ABC Internet Matters

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ABC Internet Matters empowers Canadians who aren’t comfortable using the internet with the knowledge they need to get started. The program consists of a free workbook and downloadable resources to help new internet users learn how to use the internet. With ABC Internet Matters, adults will develop a basic understanding of what the internet is, how to access it, and how to stay safe online.

Resources

Here are some resources to help you learn more about using the internet and staying safe online. Click on the internet matters workbookname of a resource to open it.

  • ABC Internet Matters workbook (2020) New! This bilingual workbook answers questions like: How can I get online? What can I do online? How can I stay safe online?
  • ABC Internet Matters: Getting around with Google Maps This resource teaches you what Google Maps is and how it can help you find your way.
  • ABC Internet Matters: Creating strong passwords This resource teaches you how to create a strong password to keep your personal information safe online.
  • ABC Internet Matters: Staying safe online with secure websites This resource teaches you how to tell if a website is secure and will keep your information safe.
  • Youth Teaching Adults lesson plans This website has lesson plans on topics such as Skype, Zoom and Facetime to help you learn about using the internet and other technology.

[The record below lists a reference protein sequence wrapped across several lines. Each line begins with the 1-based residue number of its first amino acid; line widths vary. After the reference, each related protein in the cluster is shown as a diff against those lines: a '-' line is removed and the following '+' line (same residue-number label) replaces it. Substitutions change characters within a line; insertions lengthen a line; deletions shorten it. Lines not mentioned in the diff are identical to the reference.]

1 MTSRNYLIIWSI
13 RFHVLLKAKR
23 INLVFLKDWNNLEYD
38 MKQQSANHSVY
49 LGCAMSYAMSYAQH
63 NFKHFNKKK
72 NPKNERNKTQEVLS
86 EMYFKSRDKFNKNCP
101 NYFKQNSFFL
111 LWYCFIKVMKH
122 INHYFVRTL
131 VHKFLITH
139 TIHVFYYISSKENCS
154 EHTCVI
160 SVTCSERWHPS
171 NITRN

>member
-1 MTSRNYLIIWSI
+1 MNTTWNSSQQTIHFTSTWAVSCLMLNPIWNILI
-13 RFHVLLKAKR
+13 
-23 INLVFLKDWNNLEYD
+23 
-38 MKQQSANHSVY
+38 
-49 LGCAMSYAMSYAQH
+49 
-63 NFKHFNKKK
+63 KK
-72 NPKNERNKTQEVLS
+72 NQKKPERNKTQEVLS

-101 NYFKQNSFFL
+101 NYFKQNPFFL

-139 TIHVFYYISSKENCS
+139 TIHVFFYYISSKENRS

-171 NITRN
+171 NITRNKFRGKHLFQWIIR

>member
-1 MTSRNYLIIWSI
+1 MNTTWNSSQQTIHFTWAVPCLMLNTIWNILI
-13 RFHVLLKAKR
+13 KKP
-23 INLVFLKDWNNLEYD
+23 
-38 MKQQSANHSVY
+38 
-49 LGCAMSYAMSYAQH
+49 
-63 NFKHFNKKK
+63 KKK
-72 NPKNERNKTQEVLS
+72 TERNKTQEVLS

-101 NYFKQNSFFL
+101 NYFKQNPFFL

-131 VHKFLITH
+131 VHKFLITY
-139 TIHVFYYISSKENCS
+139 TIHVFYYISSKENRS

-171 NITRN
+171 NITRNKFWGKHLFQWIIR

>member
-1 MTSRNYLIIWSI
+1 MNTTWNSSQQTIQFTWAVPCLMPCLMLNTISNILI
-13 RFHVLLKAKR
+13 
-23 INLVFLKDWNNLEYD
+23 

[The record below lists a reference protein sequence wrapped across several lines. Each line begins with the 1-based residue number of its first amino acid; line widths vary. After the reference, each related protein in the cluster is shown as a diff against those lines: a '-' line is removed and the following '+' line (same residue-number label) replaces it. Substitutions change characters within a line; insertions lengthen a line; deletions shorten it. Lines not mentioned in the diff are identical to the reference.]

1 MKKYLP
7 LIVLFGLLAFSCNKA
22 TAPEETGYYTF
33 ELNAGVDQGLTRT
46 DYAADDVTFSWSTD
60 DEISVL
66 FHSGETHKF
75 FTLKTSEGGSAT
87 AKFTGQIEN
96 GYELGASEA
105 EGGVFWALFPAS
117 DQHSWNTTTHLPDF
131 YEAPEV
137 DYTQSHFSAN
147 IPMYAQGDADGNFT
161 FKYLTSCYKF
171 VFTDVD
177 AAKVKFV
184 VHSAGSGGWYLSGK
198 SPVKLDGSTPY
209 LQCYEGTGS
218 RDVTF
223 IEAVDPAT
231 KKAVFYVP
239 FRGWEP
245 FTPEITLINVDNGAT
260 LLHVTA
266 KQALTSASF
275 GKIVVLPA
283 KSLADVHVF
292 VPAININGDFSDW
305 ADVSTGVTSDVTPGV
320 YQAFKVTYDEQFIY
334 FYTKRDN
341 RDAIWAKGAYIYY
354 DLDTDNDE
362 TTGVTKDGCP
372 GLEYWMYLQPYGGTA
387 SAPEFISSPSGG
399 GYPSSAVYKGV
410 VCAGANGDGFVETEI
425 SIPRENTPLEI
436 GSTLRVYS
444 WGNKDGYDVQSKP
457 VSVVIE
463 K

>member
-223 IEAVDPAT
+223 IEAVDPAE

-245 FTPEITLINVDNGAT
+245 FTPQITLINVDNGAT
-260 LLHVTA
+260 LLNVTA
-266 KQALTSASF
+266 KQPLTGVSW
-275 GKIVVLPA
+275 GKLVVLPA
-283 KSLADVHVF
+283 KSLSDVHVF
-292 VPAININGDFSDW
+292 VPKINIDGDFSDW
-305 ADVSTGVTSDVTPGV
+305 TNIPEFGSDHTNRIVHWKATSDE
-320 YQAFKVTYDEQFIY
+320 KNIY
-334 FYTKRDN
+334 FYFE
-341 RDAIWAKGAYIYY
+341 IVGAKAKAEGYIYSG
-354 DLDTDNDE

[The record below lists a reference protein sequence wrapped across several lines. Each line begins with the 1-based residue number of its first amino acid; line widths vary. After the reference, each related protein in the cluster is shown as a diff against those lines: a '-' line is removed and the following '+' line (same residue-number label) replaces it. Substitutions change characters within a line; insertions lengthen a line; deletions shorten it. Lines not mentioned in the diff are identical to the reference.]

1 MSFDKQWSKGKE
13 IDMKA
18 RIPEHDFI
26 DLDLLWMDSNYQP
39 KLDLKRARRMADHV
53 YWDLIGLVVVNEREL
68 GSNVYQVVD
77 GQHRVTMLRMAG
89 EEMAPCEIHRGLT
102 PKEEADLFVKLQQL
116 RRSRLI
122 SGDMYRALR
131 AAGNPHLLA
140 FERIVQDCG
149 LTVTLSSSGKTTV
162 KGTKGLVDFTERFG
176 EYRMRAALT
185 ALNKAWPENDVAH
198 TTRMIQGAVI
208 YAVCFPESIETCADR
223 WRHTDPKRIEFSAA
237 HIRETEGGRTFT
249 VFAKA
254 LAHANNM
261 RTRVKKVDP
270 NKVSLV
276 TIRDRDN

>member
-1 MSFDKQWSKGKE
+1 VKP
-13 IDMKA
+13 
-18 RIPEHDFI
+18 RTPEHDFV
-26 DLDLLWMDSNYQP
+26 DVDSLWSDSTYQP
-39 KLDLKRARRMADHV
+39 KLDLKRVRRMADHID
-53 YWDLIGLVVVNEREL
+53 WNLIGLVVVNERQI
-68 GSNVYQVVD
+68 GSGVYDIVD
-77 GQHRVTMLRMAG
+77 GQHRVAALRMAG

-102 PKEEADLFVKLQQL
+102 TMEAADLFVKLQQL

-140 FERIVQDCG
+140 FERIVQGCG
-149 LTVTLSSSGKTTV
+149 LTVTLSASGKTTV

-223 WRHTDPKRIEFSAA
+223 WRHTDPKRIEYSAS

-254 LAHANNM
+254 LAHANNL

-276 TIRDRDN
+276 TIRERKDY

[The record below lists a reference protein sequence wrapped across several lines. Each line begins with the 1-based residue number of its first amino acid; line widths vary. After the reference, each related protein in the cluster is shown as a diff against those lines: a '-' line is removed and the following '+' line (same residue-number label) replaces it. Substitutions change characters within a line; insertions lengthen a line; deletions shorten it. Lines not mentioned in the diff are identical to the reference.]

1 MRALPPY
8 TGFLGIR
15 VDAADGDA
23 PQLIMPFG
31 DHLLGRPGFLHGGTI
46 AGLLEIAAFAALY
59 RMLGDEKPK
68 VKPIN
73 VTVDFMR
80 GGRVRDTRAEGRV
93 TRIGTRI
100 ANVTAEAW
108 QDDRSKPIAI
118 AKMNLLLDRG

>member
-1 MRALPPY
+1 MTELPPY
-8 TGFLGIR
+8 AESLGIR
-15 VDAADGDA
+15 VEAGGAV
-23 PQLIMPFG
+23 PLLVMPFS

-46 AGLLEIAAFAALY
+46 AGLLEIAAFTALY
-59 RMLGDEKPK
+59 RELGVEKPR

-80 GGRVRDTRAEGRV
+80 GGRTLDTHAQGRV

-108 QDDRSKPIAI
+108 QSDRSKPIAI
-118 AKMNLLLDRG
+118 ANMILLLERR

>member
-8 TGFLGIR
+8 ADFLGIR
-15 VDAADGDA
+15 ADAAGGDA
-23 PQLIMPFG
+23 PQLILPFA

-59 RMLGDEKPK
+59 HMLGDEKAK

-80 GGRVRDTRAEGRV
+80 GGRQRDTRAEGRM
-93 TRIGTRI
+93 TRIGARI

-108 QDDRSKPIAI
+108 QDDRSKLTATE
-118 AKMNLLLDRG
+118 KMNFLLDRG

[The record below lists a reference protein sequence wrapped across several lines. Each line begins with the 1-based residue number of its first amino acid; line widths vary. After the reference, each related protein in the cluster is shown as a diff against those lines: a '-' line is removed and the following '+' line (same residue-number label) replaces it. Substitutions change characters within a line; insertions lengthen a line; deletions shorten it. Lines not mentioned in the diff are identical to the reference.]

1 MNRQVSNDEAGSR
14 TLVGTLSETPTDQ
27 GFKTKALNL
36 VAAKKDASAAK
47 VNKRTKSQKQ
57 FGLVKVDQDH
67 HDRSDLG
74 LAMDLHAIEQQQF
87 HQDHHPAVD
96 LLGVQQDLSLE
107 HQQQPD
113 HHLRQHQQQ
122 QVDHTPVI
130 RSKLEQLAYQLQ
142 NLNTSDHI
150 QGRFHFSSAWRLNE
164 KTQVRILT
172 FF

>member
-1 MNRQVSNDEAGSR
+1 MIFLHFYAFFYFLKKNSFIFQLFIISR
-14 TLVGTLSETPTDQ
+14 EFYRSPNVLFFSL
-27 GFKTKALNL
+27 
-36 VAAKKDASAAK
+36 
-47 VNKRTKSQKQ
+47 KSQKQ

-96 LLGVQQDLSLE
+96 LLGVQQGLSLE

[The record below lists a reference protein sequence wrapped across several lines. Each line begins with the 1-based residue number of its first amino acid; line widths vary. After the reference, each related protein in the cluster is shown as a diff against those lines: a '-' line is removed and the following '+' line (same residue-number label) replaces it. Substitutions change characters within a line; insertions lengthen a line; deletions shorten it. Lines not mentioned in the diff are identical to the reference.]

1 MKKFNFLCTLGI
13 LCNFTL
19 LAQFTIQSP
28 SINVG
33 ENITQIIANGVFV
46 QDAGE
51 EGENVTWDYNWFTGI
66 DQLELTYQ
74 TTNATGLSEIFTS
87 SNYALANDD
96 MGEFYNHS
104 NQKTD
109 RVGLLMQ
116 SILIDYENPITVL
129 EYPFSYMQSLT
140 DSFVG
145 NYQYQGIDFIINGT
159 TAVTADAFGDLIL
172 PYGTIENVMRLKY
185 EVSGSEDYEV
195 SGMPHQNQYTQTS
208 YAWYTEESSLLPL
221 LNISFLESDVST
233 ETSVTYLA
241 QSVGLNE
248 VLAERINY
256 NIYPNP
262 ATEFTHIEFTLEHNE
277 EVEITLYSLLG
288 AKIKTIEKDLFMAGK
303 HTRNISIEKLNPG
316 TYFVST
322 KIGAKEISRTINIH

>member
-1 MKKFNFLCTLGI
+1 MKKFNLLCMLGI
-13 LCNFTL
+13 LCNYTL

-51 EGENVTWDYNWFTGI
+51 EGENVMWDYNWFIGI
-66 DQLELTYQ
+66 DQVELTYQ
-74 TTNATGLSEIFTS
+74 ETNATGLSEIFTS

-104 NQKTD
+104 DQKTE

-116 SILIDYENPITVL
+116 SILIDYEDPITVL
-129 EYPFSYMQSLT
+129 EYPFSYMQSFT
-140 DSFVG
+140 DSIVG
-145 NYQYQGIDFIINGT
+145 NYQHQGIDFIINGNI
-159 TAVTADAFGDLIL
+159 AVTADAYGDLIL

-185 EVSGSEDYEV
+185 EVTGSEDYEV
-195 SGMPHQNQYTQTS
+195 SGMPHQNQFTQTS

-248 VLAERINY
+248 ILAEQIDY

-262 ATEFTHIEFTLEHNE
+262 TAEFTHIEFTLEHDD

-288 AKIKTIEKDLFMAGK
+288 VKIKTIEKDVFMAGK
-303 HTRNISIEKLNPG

• how to create a strong passwordMoney Matters for People with Diverse Abilities: Money Safety workbook (English only) This workbook has in-depth lessons to help you protect your money and personal information online
  • Money Matters: What is e-banking? This resource teaches you how to get started with online banking and create a strong password to keep your money safe.
  • Money Matters: E-transfers This resource teaches you about transferring money online, including how to send and receive e-transfers.
  • Canadian Bankers Association: Your Money Seniors program This free financial literacy seminar program for Canadian seniors helps you learn more about how to manage your money and avoid financial abuse and fraud.
  • Canadian Bankers Association: Cyber Security Toolkit With a cyber hygiene checklist and tips on how to spot common scams, this toolkit can help you protect against online financial fraud.
  • ABC Internet Matters: Helping you get the confidence to go online (2017) This first workbook in the series provides learners with an in-depth introduction to using the internet.

Supported by:

Digital Literacy in Canada

  • Estimates say that around 84% of jobs in Canada currently require the use of a computer and basic technical skills (Information and Communications Technology Council, 2016) and that even low-skilled jobs increasingly require a basic level of digital literacy (Essential Skills Ontario).
  • A 2015 Ipsos Reid study found that 9% of Canadians report that they do not subscribe to or have access to the Internet at home. Canadians who do not subscribe to or have access to the Internet are usually older (over 55 years old) and less educated. They also, on average, have much lower household incomes (an average of $44,000 per year).
  • Many working-age Canadians struggle with problem-solving in technology-rich environments. Among them, the proportion is higher in underrepresented groups in the Canadian workforce, such as Indigenous peoples, immigrants, language minorities, and 16-24-year-olds (Statistics Canada, 2013).